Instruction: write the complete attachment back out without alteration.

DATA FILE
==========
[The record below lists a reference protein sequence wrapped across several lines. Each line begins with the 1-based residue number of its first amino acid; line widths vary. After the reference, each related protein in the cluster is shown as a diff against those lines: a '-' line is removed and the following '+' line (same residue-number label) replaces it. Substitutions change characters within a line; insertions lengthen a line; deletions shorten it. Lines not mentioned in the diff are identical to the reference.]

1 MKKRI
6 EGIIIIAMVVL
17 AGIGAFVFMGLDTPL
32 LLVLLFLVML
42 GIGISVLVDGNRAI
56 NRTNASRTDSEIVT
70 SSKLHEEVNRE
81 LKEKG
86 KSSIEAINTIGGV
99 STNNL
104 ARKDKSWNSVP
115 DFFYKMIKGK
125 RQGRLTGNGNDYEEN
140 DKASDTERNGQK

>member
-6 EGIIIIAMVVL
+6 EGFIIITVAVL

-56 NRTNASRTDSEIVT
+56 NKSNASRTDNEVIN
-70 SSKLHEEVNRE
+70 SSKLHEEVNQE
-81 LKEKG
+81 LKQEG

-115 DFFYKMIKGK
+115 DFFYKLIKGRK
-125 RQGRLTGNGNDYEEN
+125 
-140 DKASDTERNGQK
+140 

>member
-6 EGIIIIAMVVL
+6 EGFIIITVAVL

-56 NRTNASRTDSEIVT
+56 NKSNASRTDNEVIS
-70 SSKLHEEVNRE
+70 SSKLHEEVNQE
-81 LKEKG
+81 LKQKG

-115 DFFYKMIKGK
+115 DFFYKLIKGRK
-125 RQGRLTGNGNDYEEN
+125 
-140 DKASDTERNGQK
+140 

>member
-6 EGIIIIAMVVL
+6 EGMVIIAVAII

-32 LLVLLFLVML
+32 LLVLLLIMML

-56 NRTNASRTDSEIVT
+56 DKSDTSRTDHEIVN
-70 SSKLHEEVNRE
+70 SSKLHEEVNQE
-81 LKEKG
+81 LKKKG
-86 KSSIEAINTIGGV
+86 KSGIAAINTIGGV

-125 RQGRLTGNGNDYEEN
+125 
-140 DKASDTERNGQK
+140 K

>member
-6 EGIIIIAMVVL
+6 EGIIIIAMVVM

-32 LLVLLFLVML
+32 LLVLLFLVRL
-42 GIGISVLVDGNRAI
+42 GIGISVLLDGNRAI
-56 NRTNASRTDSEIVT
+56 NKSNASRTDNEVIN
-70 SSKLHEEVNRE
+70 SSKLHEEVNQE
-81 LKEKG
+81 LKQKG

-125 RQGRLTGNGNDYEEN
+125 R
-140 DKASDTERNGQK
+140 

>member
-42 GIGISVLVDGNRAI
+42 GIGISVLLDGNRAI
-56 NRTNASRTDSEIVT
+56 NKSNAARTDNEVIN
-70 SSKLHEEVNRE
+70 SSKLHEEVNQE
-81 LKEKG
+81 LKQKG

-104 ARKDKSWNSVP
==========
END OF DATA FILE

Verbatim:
[The record below lists a reference protein sequence wrapped across several lines. Each line begins with the 1-based residue number of its first amino acid; line widths vary. After the reference, each related protein in the cluster is shown as a diff against those lines: a '-' line is removed and the following '+' line (same residue-number label) replaces it. Substitutions change characters within a line; insertions lengthen a line; deletions shorten it. Lines not mentioned in the diff are identical to the reference.]

1 MKKRI
6 EGIIIIAMVVL
17 AGIGAFVFMGLDTPL
32 LLVLLFLVML
42 GIGISVLVDGNRAI
56 NRTNASRTDSEIVT
70 SSKLHEEVNRE
81 LKEKG
86 KSSIEAINTIGGV
99 STNNL
104 ARKDKSWNSVP
115 DFFYKMIKGK
125 RQGRLTGNGNDYEEN
140 DKASDTERNGQK

>member
-6 EGIIIIAMVVL
+6 EGFIIITVAVL

-56 NRTNASRTDSEIVT
+56 NKSNASRTDNEVIN
-70 SSKLHEEVNRE
+70 SSKLHEEVNQE
-81 LKEKG
+81 LKQEG

-115 DFFYKMIKGK
+115 DFFYKLIKGRK
-125 RQGRLTGNGNDYEEN
+125 
-140 DKASDTERNGQK
+140 

>member
-6 EGIIIIAMVVL
+6 EGFIIITVAVL

-56 NRTNASRTDSEIVT
+56 NKSNASRTDNEVIS
-70 SSKLHEEVNRE
+70 SSKLHEEVNQE
-81 LKEKG
+81 LKQKG

-115 DFFYKMIKGK
+115 DFFYKLIKGRK
-125 RQGRLTGNGNDYEEN
+125 
-140 DKASDTERNGQK
+140 

>member
-6 EGIIIIAMVVL
+6 EGMVIIAVAII

-32 LLVLLFLVML
+32 LLVLLLIMML

-56 NRTNASRTDSEIVT
+56 DKSDTSRTDHEIVN
-70 SSKLHEEVNRE
+70 SSKLHEEVNQE
-81 LKEKG
+81 LKKKG
-86 KSSIEAINTIGGV
+86 KSGIAAINTIGGV

-125 RQGRLTGNGNDYEEN
+125 
-140 DKASDTERNGQK
+140 K

>member
-6 EGIIIIAMVVL
+6 EGIIIIAMVVM

-32 LLVLLFLVML
+32 LLVLLFLVRL
-42 GIGISVLVDGNRAI
+42 GIGISVLLDGNRAI
-56 NRTNASRTDSEIVT
+56 NKSNASRTDNEVIN
-70 SSKLHEEVNRE
+70 SSKLHEEVNQE
-81 LKEKG
+81 LKQKG

-125 RQGRLTGNGNDYEEN
+125 R
-140 DKASDTERNGQK
+140 

>member
-42 GIGISVLVDGNRAI
+42 GIGISVLLDGNRAI
-56 NRTNASRTDSEIVT
+56 NKSNAARTDNEVIN
-70 SSKLHEEVNRE
+70 SSKLHEEVNQE
-81 LKEKG
+81 LKQKG

-104 ARKDKSWNSVP